Where the sidewalk ends
Dead Horse, AL,
1300 miles south of the North Pole, Northernmost point accessible by road in the world.

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I am north, as north as you can get by car. A good 300 miles past the Arctic Circle and just a short 1300-mile jump to the North Pole. I would keep going except that there is a small matter of the Arctic Ocean in the way of my journey northwards so this is as far as I can go without getting wet. Only a few miles off shore ice fields begin so the way I figure it if I could swim just that far I could walk the rest of the way. But, and this is the irony of it all, seeing as there are icebergs floating around in the water it has the annoying tendency of being cold, a tendency that is sheared by many things up here. Temperatures in the winter, I am told, can get as far as Ė100 Fahrenheit (that includes wind-chill but thatís still very cold). Right now though, it is quite nice outside (60 or 70 degrees) and more then warm enough of the killer skidders to suck upwards of a pint of blood a day from anything that moves. For those who forgot, these are the mutant mosquitoes that roam the tundra in the zillions. I asked one of the natives for a ballpark figure on how many of those little critters they estimate live here and he asked me, with a straight face, if I understand scientific notation. Supposedly there are also killer Grizzly bears cruising the streets looking for a tourist or two, perhaps with a glass of milk, as a light midnight snack. For the most part though the bears have to settle for cookies because there are very few brave souls who venture up here. A 400 mile dirt road through the tundra leads to this truly god forsaken enclave of humanity where just about everybody is either digging for oil or driving around in really cool tractors pretending to dig for oil. There are oil pipes with all kinds of nifty looking valves sticking out of them crisscrossing the land and every 100 yards or so some ugly industrial looking building with, naturally, more pipes sticking out of it and big flames coming out the roof and/or sides. They tell the visitors that those are some kind of safety pressure release pilot lights for natural gas or something, but I know better. Back when they built these monoliths it was really dark and really cold (they do most of their construction in the winter because then the ground is covered with ice and they donít have to build roads) and there are no women up here and no alcohol and nothing really to do for fun and it was just a matter of time before the engineers entrusted to build this place, who are for the most part astatically challenged to begin with, came to the conclusion that big flames jutting out of buildings would be neat, not to mention warm.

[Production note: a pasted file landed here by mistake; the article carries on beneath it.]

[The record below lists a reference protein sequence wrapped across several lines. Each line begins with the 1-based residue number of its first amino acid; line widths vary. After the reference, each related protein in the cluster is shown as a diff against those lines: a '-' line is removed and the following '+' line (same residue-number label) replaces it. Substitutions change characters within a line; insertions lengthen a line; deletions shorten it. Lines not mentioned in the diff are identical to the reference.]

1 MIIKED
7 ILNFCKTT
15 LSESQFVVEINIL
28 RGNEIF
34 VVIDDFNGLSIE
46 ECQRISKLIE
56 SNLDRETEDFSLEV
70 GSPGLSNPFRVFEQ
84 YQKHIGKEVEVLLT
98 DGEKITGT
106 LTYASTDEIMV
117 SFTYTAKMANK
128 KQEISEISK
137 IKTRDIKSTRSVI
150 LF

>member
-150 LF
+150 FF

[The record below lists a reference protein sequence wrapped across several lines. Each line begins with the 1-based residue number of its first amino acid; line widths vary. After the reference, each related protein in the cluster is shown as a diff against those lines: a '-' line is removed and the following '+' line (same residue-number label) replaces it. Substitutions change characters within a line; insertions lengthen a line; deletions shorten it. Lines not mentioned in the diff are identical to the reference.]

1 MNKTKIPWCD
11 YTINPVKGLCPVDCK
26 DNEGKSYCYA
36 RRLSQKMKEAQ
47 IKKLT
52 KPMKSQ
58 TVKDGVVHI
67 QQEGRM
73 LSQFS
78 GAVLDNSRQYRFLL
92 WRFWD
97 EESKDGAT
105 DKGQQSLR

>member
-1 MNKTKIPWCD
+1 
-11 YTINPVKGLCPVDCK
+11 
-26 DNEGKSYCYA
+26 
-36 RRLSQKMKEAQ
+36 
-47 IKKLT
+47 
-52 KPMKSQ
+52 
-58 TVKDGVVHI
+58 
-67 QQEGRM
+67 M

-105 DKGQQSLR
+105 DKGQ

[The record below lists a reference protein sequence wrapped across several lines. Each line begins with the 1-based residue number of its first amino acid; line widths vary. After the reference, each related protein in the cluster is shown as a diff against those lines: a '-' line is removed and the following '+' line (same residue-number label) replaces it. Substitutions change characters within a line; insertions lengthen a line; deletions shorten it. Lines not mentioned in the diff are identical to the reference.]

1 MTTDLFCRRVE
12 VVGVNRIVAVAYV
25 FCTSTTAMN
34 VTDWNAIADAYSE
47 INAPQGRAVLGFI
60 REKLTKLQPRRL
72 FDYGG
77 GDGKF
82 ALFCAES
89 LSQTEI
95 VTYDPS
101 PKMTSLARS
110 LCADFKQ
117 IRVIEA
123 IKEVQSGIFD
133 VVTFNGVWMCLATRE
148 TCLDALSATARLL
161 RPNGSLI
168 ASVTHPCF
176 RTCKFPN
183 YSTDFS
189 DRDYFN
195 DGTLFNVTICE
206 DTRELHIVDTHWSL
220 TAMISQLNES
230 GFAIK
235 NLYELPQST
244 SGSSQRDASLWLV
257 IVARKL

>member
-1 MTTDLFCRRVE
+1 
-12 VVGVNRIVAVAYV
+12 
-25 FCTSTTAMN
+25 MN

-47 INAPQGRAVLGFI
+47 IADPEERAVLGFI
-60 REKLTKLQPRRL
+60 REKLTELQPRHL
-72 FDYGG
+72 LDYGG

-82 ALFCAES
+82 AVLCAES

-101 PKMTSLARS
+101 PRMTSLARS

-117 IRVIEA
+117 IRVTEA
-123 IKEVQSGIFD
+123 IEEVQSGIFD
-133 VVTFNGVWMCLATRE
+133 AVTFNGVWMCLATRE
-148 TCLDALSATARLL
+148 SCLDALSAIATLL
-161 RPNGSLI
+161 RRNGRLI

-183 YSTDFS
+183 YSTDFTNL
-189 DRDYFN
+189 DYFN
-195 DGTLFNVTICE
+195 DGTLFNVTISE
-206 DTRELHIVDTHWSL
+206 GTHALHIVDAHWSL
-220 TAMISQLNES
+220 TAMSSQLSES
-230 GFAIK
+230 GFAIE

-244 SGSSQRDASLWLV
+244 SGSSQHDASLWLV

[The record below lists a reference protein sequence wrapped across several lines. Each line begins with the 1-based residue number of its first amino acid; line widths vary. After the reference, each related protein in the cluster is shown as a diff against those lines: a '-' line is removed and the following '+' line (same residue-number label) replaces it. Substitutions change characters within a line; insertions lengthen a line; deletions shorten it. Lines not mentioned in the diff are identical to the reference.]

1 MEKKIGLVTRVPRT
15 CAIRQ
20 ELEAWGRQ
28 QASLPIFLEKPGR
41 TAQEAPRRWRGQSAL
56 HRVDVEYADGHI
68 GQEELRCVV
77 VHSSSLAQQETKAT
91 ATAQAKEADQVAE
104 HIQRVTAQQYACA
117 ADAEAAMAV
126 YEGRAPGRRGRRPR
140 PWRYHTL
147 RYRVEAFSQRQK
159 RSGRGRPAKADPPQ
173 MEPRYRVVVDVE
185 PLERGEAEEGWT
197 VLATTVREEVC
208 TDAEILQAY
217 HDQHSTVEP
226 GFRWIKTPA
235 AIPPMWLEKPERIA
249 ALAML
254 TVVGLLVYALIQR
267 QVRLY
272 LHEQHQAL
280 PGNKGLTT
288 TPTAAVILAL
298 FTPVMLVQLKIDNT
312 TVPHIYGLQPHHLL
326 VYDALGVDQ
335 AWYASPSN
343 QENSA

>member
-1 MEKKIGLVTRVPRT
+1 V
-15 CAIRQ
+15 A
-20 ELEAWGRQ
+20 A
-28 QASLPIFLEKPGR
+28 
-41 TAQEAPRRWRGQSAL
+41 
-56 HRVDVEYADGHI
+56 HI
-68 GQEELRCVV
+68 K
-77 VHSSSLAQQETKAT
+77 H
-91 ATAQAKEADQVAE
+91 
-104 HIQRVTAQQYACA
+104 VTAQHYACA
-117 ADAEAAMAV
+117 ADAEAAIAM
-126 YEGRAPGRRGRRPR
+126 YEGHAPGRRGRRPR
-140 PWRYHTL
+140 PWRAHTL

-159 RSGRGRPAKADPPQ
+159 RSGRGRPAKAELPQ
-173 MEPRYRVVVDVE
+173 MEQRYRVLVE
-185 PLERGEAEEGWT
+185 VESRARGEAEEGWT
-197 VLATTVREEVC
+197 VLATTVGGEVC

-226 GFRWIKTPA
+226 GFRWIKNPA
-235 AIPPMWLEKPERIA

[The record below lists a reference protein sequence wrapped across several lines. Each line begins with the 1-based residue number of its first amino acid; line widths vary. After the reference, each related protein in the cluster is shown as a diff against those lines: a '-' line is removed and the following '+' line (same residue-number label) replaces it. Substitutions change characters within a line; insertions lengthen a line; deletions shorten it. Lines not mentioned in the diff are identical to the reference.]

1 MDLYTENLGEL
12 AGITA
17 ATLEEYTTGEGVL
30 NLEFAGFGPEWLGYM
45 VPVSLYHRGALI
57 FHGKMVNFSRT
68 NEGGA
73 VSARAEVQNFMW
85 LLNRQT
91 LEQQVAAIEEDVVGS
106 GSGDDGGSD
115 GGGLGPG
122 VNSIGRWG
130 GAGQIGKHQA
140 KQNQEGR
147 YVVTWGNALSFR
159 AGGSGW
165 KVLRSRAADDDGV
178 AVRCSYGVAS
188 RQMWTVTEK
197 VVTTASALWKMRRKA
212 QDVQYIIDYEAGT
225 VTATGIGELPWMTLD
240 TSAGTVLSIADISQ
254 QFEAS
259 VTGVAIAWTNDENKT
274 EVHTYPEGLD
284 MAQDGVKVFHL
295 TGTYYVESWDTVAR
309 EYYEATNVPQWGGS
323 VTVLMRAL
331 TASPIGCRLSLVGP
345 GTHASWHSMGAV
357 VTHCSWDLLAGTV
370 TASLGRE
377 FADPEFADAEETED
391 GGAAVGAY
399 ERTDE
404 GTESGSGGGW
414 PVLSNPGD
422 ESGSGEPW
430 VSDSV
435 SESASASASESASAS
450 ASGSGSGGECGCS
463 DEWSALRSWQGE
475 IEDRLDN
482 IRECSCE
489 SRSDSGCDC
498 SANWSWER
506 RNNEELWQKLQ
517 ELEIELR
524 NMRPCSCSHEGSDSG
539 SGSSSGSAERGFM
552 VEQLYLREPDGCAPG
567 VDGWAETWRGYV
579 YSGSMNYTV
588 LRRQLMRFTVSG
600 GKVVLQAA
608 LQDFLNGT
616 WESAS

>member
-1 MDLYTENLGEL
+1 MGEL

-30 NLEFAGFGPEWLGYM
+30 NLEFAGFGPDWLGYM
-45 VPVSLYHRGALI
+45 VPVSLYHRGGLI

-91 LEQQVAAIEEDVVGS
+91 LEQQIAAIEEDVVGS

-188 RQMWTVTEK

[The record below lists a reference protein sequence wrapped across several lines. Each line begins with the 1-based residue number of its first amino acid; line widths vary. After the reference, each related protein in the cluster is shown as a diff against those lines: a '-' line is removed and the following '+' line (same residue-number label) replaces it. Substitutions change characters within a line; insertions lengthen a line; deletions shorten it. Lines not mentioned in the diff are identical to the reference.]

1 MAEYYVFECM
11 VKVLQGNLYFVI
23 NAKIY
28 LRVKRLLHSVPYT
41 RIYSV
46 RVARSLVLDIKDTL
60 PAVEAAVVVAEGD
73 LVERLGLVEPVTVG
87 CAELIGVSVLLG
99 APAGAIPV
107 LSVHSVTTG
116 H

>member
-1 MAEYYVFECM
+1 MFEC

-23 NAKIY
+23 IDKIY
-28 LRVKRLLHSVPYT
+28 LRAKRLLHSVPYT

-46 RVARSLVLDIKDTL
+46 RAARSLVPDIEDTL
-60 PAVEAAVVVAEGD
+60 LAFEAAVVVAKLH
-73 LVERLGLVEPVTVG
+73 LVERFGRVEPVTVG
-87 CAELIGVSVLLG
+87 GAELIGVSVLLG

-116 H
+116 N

The point is that this is the end of the road, the conclusion of a journey. You canít travel north any farther. I have reached the absolute limit, the zenith, the crest of the peak of the highest climax and there aint nowhere else to go from here.

So, you ask, why would a sane person drive a quarter of the globe up until he can go no farther? Is it the sense of curiosity innate in all human beings to see whatís around the next bend? Is it the mortal lust for adventure that drives us to walk until the sidewalk ends? Or, maybe itís a challenge that must be met simply because itís there?

How the hell should I know?!?! I am in the middle of an oil field surrounded by frozen dirt on one side and knee dip swamps on the other; the perpetual daylight confuses my notion of time; I keep seeing mirages (no kidding, it has something to do with the ambient temperature against the permafrost); and the mosquitoes are sucking my brains out. How am I expected to figure questions rooted in the human condition under these conditions? All I know is that I took a dip in the Arctic Ocean, and I donít know of anything cooler.

Omer and I taking a dip in the Arctic Ocean